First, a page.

• Bk. VII, Ch. 5
  • Art is long, life short; judgment difficult, opportunity transient.
    • Bk. VII, Ch. 9

Iphigenie auf Tauris (1787)

  • Seeking with the soul the land of the Greeks.
    • Act I, sc. i
  • A useless life is an early death.
    • Act I, sc. ii
  • One says a lot in vain, refusing;
    The other mainly hears the "No."
    • Act I, sc. iii
  • Pleasure and love are the pinions of great deeds.
    • Act II, sc. i
  • Life teaches us to be less harsh with ourselves and with others.
    • Act IV, sc. iv

Roman Elegies (1789)

  • Tell me you stones, O speak, you towering palaces!
    Streets, say a word! Spirit of this place, are you dumb?
    All things are alive in your sacred walls
    Eternal Rome, it's only for me all is still.
    • Elegy 1
  • I'm gazing at church and palace, ruin and column,
    Like a serious man making sensible use of a journey,
    But soon it will happen, and all will be one vast temple,
    Love's temple, receiving its new initiate.
    Though you're a whole world, Rome, still, without Love,
    The world isn't the world, and Rome can't be Rome.
    • Elegy 1
  • Ah, how often I've cursed those foolish pages,
    That showed my youthful sufferings to everyone!
    If Werther had been my brother, and I'd killed him,
    His sad ghost could hardly have persecuted me more.
    • Elegy 2 (First version)
  • A world without love would be no world.
    • Elegy 2
  • Beloved, don't fret that you gave yourself so quickly!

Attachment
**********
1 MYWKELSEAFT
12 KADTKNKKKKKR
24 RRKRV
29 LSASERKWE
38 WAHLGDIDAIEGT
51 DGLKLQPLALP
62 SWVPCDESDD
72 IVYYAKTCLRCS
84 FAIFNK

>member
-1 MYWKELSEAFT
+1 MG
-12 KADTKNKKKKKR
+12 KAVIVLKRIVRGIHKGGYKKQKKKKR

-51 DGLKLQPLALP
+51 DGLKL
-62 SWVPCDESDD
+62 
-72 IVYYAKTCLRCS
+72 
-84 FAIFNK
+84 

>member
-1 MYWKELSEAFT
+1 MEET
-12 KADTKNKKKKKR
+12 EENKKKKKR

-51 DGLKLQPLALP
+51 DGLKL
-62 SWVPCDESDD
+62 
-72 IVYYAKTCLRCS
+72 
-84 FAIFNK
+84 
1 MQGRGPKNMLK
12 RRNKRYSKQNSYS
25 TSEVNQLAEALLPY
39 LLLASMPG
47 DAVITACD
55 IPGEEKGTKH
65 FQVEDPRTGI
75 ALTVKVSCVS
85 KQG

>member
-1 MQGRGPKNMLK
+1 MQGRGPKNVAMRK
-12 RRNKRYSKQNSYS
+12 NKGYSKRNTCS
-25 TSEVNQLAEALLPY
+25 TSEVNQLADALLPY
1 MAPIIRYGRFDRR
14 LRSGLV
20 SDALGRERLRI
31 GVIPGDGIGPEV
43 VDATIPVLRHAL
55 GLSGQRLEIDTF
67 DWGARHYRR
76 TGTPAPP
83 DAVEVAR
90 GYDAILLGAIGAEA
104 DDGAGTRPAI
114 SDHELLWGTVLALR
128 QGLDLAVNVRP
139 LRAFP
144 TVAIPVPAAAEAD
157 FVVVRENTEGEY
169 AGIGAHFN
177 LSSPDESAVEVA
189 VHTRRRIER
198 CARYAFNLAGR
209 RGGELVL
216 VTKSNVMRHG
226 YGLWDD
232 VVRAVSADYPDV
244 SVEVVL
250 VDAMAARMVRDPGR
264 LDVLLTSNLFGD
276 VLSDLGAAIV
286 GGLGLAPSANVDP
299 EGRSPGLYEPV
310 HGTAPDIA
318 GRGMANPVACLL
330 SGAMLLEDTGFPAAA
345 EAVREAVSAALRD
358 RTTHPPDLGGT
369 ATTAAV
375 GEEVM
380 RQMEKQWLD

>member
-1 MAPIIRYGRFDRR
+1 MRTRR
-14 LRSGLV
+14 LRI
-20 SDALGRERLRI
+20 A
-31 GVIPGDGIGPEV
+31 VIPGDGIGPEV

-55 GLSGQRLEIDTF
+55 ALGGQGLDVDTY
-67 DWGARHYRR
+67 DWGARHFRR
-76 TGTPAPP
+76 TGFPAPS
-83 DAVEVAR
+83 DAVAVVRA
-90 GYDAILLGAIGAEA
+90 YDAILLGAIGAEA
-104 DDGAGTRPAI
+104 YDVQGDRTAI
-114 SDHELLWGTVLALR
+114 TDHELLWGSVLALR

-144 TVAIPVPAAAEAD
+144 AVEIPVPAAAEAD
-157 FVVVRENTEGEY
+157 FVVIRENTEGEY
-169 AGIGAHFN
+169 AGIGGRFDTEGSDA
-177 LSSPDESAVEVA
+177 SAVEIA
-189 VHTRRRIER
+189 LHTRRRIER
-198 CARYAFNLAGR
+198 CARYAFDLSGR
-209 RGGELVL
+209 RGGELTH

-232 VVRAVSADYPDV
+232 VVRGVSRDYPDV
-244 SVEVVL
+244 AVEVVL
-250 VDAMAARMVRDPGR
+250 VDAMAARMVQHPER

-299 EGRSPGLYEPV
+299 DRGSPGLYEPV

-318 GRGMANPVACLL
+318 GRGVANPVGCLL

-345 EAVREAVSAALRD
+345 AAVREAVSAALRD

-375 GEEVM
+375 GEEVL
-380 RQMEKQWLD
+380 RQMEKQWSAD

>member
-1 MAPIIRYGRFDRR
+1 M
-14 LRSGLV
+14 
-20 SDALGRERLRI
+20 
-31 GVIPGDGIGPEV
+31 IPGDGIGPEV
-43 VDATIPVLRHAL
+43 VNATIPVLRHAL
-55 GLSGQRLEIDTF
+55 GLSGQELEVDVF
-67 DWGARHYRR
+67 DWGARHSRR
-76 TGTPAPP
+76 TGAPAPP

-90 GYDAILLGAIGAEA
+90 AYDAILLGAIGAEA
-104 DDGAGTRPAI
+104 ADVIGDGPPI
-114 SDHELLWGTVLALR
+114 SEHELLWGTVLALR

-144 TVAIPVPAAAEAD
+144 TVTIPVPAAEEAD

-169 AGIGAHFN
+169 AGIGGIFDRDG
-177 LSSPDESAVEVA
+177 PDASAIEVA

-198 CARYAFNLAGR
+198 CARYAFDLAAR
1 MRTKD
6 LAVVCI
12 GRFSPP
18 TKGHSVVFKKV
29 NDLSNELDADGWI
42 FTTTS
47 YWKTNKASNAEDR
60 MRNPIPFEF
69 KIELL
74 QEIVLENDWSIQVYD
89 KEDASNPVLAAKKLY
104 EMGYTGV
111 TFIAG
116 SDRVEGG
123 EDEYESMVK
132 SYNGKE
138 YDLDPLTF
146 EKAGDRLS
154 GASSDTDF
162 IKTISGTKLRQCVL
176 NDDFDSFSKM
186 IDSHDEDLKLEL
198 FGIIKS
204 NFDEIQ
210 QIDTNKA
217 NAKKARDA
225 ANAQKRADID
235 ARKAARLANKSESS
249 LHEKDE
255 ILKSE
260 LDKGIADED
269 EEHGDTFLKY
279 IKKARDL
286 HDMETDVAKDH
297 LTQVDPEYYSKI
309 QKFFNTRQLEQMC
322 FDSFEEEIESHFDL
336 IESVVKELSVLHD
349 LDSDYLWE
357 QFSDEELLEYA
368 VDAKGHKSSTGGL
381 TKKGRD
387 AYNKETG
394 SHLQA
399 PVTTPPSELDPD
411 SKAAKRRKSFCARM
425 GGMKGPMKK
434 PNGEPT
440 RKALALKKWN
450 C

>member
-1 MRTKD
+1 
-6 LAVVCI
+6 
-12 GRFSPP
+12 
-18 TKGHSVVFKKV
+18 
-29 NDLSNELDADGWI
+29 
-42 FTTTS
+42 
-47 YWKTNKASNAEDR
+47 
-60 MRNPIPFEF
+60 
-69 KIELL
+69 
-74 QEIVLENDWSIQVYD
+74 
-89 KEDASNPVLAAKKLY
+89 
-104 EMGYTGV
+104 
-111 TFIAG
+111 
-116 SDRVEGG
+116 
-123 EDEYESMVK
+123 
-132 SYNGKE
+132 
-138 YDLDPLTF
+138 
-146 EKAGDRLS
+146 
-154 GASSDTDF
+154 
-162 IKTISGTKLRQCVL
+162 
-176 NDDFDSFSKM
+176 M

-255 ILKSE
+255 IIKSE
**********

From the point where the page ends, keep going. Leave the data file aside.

Believe me, I don't think badly or wrongly of you.
    The arrows of Love are various: some scratch us,
    And our hearts suffer for years from their slow poison.
    But others strong-feathered with freshly sharpened points
    Pierce to the marrow, and quickly inflame the blood.
    In the heroic ages, when gods and goddesses loved,
    Desire followed a look, and joy followed desire.
    • Elegy 3
  • I feel I'm happily inspired now on Classical soil:
    The Past and Present speak louder, more charmingly.
    Here, as advised, I leaf through the works of the Ancients
    With busy hands, and, each day, with fresh delight.
    But at night Love keeps me busy another way:
    I become half a scholar but twice as contented.
    And am I not learning, studying the shape
    Of her lovely breasts: her hips guiding my hand?
    • Elegy 5

Venetian Epigrams (1790)

  • All Nine often used to come to me, I mean the Muses:
    But I ignored them: my girl was in my arms.
    Now I’ve left my sweetheart: and they’ve left me,
    And I roll my eyes, seeking a knife or rope.
    But Heaven is full of gods: You came to aid me:
    Greetings, Boredom, mother of the Muse.
    • Epigram 27
  • Is it so big a mystery
    what god and man and world are?
    No! but nobody knows how to solve it
    so the mystery hangs on.
    • As translated by Jerome Rothenberg
  • Much there is I can stand. Most things not easy to suffer
    I bear with quiet resolve, just as a God commands it.
    Only a few things I find as repugnant as snakes and poison.
    These four: tobacco smoke, bedbugs and garlic and Christ.
    • Epigram 60.
  • Much there is I can stand, and most things not easy to suffer
    I bear with quiet resolve, just as a god commands it.
    Only a few I find as repugnant as snakes and poison —
    These four: tobacco smoke, bedbugs, garlic, and †.
    • Variant translation: Lots of things I can stomach. Most of what irks me
      I take in my stride, as a god might command me.
      But four things I hate more than poisons & vipers: